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Members of George Floyd's family were in Washington Tuesday meeting with President Biden and top congressional leaders, on the one-year anniversary of his in-custody death during an arrest by Minneapolis officers.

Floyd's relatives first traveled to Capitol Hill to meet with Speaker Nancy Pelosi and Congresswoman Karen Bass (D-CA), who is one of the leaders of the ongoing bipartisan, bicameral negotiations to reach a deal on police reform legislation.

"I stand here to renew the commitment that we will get this bill on President Biden's desk," Bass said in remarks to reporters after the meeting with Floyd's family, CBS reports.

After meeting with Pelosi and Bass, Floyd's relatives traveled to the White House for a more than hour-long meeting with President Biden and Vice President Harris. Afterward, Floyd's family members said the president is eager to sign the George Floyd Justice in Policing Act, and urged Congress to pass the bill.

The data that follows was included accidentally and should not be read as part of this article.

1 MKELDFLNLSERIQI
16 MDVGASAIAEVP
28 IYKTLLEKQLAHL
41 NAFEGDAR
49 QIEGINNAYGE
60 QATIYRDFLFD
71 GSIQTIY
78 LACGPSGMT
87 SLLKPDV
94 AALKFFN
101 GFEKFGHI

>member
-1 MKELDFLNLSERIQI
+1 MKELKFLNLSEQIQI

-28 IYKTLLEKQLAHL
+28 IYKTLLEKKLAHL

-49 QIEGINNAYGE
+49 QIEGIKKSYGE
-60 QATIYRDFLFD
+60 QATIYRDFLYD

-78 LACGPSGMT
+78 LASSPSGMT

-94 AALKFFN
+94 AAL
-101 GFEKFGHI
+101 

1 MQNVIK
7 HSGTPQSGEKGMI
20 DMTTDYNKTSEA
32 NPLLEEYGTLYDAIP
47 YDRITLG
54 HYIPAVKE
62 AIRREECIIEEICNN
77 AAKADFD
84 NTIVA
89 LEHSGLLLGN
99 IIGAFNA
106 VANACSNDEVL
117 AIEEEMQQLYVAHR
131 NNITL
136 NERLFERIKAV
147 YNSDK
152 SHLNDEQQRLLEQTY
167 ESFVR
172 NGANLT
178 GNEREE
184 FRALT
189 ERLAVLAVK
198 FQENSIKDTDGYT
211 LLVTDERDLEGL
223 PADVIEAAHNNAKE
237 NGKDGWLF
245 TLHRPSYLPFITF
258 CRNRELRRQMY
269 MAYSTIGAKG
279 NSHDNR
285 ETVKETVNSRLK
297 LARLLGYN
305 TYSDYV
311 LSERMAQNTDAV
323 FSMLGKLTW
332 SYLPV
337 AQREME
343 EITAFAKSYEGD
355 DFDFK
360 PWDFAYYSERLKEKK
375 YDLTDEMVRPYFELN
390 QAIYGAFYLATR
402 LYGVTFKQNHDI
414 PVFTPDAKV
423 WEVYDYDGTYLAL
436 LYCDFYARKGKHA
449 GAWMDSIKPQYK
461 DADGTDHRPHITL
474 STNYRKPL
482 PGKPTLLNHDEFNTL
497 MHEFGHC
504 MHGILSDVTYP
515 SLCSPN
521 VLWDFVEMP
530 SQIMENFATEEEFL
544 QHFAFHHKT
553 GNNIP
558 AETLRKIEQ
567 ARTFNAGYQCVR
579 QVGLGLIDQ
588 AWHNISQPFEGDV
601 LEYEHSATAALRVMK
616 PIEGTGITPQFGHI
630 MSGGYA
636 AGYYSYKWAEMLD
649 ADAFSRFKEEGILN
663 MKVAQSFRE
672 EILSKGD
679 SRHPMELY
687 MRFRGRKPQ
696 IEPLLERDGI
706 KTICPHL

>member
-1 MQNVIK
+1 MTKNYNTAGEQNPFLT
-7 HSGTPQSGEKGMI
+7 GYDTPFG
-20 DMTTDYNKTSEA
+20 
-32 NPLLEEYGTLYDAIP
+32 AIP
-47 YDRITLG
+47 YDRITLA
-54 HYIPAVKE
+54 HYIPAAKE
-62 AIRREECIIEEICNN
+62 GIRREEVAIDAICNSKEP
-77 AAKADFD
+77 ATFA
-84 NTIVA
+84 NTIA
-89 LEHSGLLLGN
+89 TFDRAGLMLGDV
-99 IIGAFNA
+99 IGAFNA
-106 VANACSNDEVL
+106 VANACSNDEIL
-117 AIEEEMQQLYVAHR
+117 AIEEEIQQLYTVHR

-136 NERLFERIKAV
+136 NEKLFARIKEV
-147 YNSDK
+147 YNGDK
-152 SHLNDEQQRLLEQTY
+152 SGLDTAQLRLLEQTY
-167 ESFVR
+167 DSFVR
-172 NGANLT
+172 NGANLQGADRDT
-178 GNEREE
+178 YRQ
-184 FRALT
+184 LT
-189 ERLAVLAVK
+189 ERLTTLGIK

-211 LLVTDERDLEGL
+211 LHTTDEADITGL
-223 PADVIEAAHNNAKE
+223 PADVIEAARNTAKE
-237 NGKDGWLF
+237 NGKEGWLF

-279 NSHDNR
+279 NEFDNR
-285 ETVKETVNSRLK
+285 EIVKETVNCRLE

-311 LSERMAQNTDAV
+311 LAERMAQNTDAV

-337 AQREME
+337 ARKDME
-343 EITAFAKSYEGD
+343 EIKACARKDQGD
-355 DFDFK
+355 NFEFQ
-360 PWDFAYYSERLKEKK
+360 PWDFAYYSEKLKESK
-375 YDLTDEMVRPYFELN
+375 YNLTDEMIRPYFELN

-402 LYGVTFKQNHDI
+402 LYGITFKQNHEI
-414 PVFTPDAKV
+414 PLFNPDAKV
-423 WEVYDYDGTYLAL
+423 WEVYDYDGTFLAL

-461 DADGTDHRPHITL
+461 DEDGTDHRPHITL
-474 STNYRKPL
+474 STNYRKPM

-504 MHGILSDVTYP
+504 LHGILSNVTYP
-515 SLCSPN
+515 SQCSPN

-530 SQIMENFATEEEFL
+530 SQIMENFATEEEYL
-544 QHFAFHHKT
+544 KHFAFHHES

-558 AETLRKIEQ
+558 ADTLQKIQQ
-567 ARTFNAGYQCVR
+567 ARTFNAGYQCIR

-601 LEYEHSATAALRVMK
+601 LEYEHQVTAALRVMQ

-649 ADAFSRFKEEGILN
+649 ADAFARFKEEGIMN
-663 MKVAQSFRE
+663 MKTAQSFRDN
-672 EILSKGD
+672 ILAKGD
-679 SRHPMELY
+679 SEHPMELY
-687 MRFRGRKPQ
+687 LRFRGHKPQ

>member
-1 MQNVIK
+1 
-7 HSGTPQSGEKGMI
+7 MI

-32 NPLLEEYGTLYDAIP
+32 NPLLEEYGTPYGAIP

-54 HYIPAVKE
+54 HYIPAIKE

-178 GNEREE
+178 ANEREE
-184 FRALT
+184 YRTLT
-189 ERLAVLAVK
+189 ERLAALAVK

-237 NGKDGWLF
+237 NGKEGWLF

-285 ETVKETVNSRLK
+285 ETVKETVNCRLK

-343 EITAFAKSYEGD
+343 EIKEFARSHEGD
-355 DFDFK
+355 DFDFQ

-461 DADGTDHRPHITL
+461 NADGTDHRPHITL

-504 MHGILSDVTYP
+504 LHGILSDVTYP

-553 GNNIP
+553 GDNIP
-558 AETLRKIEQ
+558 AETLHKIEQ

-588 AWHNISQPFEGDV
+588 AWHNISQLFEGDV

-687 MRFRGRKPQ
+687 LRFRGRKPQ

In a statement after meeting with members of Floyd's family, Mr. Biden said that "we have to act" on police reform.

Members of the family then returned to Capitol Hill to meet with Democratic Senator Cory Booker and Republican Senator Tim Scott, who are the other leaders of police reform negotiations in Congress.

One issue still being debated is the House provision to overhaul qualified immunity, which could make it easier to bring lawsuits against individual law enforcement officers. Republicans oppose eliminating qualified immunity, arguing that it could result in frivolous lawsuits and unnecessary punishment for officers who are acting in good faith.

Lawmakers have also sparred over changing Section 242 of the U.S. Code to require a jury to decide whether a law enforcement officer acted with reckless disregard in order to convict, rather than the current standard of "willfulness."

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